We get upset when they’re not behaving well all the time. We don’t look at it that way, of course. They could behave all day and then, when they finally slip, we get upset that they’re not acting the right way. We focus on that negative moment and boil over instead of having some perspective that the rest of the day went pretty darn well. How can we expect them to be good all day long when it sure isn’t possible for many of us adults to do? Appreciate the good moments, verbalize appreciation for it. The bad moments are going to come, but it becomes all too easy to let them overshadow everything else. Pick your battles. I’m trying to teach myself this currently.
They’ve got energy they need to get out. Sometimes it IS accomplished just by being over the top silly, wacky, rolling around on the living room floor, standing on their head, etc. Again, a battle I’m fighting with myself to let go of some of the times and not get bothered by.
Yes, we love them. Yes, they can still drive us nuts. Because yes, they’re children – children exploring their world, themselves, and everything under the sun as they gain experiences and perspectives that it has taken us parents a lifetime in which to achieve…and for many of us, we’re still working on ourselves.
So cut them some slack and ourselves too. Set the boundaries, but let them be kids. Pick your battles.
Because everything’s not awesome.
Things can’t be awesome all of the time
It’s not a realistic expectation.
So, this is a pretty important week for me.
Not because I’ll be one step closer to forty by the time the week is through, but because a tale that’s been floating in my mind for many years is finally seeing the light of day.
This week marks the release of my first children’s picture book, The Little Lamp. It’s the story of a small table lamp who shines his love on a family for many years. But as their lives change, so does his, and as the years pass, he finds himself old, dusty, and eventually at the curb. And it’s with that he starts to re-think what these changes mean for him and what purpose he might still serve in life – as he has so much more love light to give.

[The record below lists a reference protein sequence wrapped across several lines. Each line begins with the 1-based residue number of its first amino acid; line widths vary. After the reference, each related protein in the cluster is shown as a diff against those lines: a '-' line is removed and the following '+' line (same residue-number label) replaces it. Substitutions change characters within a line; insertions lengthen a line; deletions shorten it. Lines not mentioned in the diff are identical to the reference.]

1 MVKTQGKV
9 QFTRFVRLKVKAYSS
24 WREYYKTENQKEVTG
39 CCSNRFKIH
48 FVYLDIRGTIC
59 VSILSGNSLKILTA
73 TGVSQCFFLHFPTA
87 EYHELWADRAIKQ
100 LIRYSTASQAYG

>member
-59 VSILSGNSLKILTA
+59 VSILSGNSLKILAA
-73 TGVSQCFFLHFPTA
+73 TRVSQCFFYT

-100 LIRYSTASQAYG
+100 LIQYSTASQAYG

Available in hardcover, paperback and e-book, it’s a story I hope offers some inspiration, some hope, and some, all pun intended, bright light to anyone of any age, going through a life change, doubt, and just wondering how they fit in. It’s beautifully illustrated by artist Ada Konewki, with whom I loved working with and hope to one day get the chance to do so again.
It also holds quite a lot of meaning because The Little Lamp has been with me since I was about nine years old, a doodle inspired by the small table lamp my parents bought for my bedroom, which then became crudely-drawn, xeroxed stories passed around to my elementary school friends.
And now, thirty years later, here he is, for anyone to enjoy.
It really means so very much.
It seemed like an era came to a close on PBS Kids recently, and if you’ve been watching Odd Squad with your kids (or maybe on your own, I do it. It’s okay. It’s a great show no matter how old you are), you know exactly what I’m talking about.
PBS Kids recently aired the Odd Squad special, Odds & Ends, which set out to answer questions that have been looming throughout the show’s entire season of odd-busting, and at the same time, brought one era of the show to a close while leaving the door open for a fresh new start.
Avast, matey! Scroll at your own peril! There be spoilers ahead!!
When the original Odd Squad duo, straight-laced Olive and goofball Otto (Dalila Bela and Filip Geljo), left the show at the end of the first season, audiences were introduced to a brand new dynamic with uber-optimist Olympia and the by-the-book Otis (Anna Cathcart and Isaac Kragten, respectively). From the start of the second season, audiences were told that unlike other Odd Squad cadets, Otis didn’t attend the Odd Squad Academy, leaving the door open to all sorts of questions as to where he came from.
Series mainstay Millie Davis continued to guide agents on their missions and paths as the big boss, Ms O, with Sean Michael Kyer also staying on for several episodes as scientist and resident gadget-maker Oscar, eventually exiting to pass the torch along to his protege, Oona (Olivia Presi).